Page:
Author: Amy MacKinnon
Release Date: August 12, 2008
Rating: 4 out of 5
From the back cover:
Clara Marsh is an undertaker who doesn’t believe in God. She spends her solitary life among the dead, preparing their last baths and bidding them farewell with a bouquet from her own garden. Her carefully structured life shifts when she discovers a neglected little girl, Trecie, playing in the funeral parlor, desperate for a friend.
It changes even more when Detective Mike Sullivan starts questioning her again about a body she prepared three years ago, an unidentified girl found murdered in a nearby strip of woods. Unclaimed by family, the community christened her Precious Doe. When Clara and Mike learn Trecie may be involved with the same people who killed Precious Doe, Clara must choose between the stead-fast existence of loneliness and the perils of binding one’s life to another.
When I first picked up Tethered, I wasn’t sure what to expect. A mystery, yes, but what kind of mystery?
I got my answer pretty quickly. I would venture to say that the main storyline of Tethered isn’t actually the mystery of Trecie and Precious Doe, but Clara’s self-exploration. The search for a murderer is definitely the driving force in the story and moves the plot along, but the actual focus of the book is actually Clara coming to terms with what is happening around her, as well as what has occurred in her life. It is definitely a character driven tale.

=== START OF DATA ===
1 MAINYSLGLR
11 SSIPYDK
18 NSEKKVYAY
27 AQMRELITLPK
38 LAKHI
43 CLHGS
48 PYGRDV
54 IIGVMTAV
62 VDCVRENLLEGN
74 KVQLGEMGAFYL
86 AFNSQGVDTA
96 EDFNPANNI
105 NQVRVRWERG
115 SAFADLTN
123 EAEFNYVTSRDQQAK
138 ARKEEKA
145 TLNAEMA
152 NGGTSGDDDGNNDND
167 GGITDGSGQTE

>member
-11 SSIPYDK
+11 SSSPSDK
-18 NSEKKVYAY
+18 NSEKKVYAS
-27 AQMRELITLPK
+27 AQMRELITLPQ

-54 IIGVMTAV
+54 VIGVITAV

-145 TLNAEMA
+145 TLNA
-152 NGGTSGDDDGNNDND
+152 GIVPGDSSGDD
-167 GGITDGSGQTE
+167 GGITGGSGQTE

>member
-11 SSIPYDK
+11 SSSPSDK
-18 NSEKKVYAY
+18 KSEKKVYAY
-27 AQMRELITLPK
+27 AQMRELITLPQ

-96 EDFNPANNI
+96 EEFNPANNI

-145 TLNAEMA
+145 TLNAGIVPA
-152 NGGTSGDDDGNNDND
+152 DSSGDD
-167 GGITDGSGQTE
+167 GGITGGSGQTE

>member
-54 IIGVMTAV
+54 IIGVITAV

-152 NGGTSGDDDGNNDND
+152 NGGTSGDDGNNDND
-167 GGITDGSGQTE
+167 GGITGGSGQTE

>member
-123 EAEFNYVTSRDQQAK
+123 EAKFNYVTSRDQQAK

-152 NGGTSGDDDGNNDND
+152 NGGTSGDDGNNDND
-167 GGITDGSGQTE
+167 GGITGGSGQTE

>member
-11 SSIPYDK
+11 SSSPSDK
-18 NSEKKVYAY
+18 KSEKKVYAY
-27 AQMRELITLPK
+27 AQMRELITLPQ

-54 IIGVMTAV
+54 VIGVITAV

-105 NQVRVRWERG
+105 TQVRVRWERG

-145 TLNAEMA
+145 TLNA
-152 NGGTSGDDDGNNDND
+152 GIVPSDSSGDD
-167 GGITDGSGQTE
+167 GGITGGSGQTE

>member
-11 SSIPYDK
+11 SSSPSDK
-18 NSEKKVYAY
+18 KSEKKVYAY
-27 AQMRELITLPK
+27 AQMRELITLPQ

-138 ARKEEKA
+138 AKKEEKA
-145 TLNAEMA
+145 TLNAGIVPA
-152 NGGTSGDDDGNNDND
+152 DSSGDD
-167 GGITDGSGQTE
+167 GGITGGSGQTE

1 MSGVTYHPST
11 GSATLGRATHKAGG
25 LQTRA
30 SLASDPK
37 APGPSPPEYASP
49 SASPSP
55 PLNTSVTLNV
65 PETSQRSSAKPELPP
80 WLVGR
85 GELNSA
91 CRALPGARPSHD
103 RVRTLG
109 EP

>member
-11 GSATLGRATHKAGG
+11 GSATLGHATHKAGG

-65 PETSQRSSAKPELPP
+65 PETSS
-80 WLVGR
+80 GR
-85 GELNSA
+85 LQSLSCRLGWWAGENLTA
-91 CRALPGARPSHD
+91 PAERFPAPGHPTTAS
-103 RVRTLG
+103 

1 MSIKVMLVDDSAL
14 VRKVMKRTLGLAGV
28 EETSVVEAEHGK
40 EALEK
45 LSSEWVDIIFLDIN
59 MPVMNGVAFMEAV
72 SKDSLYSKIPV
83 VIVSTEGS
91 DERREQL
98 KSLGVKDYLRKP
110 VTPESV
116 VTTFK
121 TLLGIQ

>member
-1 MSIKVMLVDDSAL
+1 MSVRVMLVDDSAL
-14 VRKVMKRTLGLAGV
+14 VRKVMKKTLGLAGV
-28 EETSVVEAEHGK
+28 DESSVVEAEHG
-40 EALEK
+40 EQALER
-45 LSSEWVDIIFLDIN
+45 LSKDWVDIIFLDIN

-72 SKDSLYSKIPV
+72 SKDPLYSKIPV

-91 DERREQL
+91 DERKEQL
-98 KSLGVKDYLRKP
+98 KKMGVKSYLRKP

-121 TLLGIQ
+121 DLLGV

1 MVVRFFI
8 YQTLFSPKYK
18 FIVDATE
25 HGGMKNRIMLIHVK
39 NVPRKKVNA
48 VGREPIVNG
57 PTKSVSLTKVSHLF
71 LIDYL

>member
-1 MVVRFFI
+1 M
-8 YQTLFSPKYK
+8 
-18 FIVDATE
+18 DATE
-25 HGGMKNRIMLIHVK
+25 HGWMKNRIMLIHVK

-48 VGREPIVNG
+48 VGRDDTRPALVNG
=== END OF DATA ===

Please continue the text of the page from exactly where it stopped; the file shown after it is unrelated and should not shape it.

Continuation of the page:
I also was fascinated by the details of an undertaker’s work. I feel like that’s one of those jobs that just gets done – we don’t put much time and effort into thinking about the people that actually do the job, and what they have to do. It is a bit graphic when the author describes embalming the body, but I normally get squeamish about that sort of thing, and it didn’t really bother me. Apparently, MacKinnon’s uncle was an undertaker, which has fascinated her since she was a child.
The mystery portion of Tethered takes a bit of a backseat, as I mentioned before. As a result, it doesn’t seem to be as fleshed out or captivating as it could be. However, MacKinnon’s writing makes up for that; it is fluid and smooth, and really draws the reader in.
I really enjoyed this debut novel and look forward to what MacKinnon will be writing in the future. I recommend this book to mystery lovers, and those who love character explorations and character driven novels.